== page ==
What official documents do I really need?

6th April 2006, Comments 0 comments

Immigration lawyer Patrick Rovers reviews important changes in the official paperwork EU expats can apply for to prove they are legal residents in the Netherlands.


According to your information you have UK passports and jobs in the Netherlands. I assume the aforementioned passports are valid, you earn decent wages, are properly health insured and pose no threat to the Dutch society. Your Dutch employer is not required to arrange for work permits due to your nationalities. Technically speaking you do not have to apply for any kind of Dutch residence document because you are allowed residency in the Netherlands under the EU treaty.

That treaty allows EU/EER citizens to reside in the Netherlands vis-à-vis the following purposes of stay: work, study and internship, economically non-active, and residence as a family member of an EU/EER citizen. However, I always recommend to my EU clients to apply for so-called proof of lawful residence because there are certain significant perks. Proof of lawful residence is quite easy to obtain, the costs are low, and it is a valid Dutch ID card. It will prove that you are legal to reside in the Netherlands, and it comes in handy when you have official dealings with local government, banks, Dutch government officials and so on.

All residents in the Netherlands are obliged to carry valid ID and the proof of residence is acceptable.

Following the implementation of an EU directive, the situation is about to change. As of 1 May 2006 citizens of Belgium, Cyprus, Denmark, Germany, Finland, France, Greece, Ireland, Iceland, Italy, Liechtenstein, Luxembourg, Malta, Norway, Austria, Portugal, Spain, the UK, Switzerland, and Sweden, who intend to stay in the Netherlands for more than three months, should officially register with the Dutch immigration service (IND).

It is free for people from the countries listed above. If ever there is a question about your status in the Netherlands, you will have the evidence. The police, immigration service, banks etc will see straight away that you are a legal resident. 

To register with the IND, citizens of these countries will have to substantiate their purpose of stay. For instance, if an UK national is here for employment, he or she is required to present to the IND an employer's declaration. Once registered by the IND, a special sticker will be placed in the passport of the citizen. This sticker will remain valid as long as the citizen resides in the Netherlands and meets the conditions under the EU treaty. Before the IND allows for registration, the citizen is required to first register with the GBA at the local Dutch municipality in which he or she lives.  

What happens if you already have a Dutch residence document and have one of the aforementioned nationalities?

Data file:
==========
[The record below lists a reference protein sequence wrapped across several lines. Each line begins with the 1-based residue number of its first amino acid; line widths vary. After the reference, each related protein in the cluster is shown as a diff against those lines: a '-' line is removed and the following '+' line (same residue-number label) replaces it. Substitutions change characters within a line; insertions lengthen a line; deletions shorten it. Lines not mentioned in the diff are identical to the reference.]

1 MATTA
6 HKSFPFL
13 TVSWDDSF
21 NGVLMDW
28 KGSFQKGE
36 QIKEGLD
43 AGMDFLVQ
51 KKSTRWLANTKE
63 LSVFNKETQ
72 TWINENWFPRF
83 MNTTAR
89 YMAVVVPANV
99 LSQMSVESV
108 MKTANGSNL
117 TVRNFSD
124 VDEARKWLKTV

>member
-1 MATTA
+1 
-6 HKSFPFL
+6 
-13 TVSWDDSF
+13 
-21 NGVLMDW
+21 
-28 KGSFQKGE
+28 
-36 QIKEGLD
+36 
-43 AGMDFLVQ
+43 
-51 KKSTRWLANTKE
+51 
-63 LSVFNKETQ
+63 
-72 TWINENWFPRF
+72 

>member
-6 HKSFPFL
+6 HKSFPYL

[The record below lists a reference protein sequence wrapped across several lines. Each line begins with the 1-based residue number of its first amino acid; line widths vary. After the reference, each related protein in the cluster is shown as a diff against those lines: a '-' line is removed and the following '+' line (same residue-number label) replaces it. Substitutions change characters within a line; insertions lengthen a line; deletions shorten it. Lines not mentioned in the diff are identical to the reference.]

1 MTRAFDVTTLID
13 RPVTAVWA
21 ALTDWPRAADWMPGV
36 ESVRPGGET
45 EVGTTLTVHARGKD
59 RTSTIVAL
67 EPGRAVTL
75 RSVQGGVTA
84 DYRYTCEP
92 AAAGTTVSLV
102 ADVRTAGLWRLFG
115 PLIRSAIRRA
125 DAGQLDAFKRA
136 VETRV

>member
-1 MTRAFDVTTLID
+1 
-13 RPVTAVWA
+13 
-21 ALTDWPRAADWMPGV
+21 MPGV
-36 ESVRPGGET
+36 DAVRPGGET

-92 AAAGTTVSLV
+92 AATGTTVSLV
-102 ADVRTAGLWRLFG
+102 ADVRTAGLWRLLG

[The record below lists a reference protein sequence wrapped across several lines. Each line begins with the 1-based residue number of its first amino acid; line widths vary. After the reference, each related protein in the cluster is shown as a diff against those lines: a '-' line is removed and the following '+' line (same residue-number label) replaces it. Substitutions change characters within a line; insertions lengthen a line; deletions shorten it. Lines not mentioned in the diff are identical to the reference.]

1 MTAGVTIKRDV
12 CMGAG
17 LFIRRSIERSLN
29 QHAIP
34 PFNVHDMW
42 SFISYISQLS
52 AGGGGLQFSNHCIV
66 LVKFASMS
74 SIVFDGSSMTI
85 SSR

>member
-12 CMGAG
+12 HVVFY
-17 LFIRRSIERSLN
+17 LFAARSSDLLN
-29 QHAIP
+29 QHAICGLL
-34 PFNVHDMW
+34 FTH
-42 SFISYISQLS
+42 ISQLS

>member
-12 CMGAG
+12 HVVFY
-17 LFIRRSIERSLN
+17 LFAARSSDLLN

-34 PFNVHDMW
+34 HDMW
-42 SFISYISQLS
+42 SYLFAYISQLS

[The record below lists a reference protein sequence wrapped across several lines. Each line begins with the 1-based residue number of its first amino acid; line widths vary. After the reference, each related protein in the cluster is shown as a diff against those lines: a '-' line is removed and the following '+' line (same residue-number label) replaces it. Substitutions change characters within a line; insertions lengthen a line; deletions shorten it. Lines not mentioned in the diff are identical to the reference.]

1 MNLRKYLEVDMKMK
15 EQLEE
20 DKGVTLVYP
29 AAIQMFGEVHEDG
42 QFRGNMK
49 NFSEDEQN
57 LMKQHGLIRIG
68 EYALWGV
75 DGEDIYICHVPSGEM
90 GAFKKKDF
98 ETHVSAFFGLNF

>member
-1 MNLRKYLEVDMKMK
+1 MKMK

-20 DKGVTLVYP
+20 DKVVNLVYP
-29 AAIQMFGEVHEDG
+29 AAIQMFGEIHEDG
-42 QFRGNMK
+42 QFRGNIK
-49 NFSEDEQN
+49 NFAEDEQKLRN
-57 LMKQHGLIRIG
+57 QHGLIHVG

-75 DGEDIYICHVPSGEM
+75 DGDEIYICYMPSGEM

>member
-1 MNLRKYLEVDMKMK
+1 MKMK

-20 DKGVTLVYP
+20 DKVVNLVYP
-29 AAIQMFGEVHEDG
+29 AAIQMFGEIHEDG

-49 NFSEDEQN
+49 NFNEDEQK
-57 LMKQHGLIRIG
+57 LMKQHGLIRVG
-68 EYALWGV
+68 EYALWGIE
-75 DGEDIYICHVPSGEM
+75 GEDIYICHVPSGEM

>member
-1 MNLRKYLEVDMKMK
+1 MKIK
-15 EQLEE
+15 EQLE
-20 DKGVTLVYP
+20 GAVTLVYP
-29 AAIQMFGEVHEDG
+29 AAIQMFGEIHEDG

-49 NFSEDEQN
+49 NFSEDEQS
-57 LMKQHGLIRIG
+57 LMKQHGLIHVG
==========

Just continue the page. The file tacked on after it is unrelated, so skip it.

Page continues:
If you have resided in the Netherlands for less than five years, your current Dutch residence document will remain valid. Four weeks before your Dutch residence document expires, you are allowed to make an appointment with IND for registration, and a sticker will be placed in your passport.

If and when you have resided in the Netherlands for more than five years and have one of the aforementioned nationalities, your Dutch residence document will remain valid. If you have legally resided in the Netherlands for more than five years, starting from 1 May  2006 it is possible to obtain a document lasting residency for citizens of the Union(duurzaam verblijf burgers van de Unie). The cost of this document is EUR 30.

The situation for citizens of Poland, Estonia, Latvia, Hungary, Lithuania, Czech Republic, Slovenia and Slovakia remains as it is. As long as these citizens are not allowed unrestricted access to the Dutch labour market, they are required to apply for proof of lawful residency.

On 31 March, the Dutch government decided that the Dutch general work permit requirements will stay in force until 1 January 2007 in regard to citizens of Poland, Estonia, Latvia, Hungary, Lithuania, Czech Republic, Slovenia, and Slovakia. If and when a Dutch employer wants to employ a Polish/Estonian etc. national in 2006, that employer is still required to arrange a Dutch work permit.

6 April 2006

[Copyright Expatica 2006]  

Patrick R. Rovers, 
lawyer with Van Velzen CS

This column is for informative purposes only, is general in nature, and is not intended to be a substitute for competent legal and professional advice. Dutch and European rules and regulations regarding foreigners, policies, procedures, work permits, visas, residence permits etc. are continuously subject to change.

Write to Patrick Rovers and Hans van Velzen

Subject: Dutch residence permits + living in the Netherlands + working in Holland 

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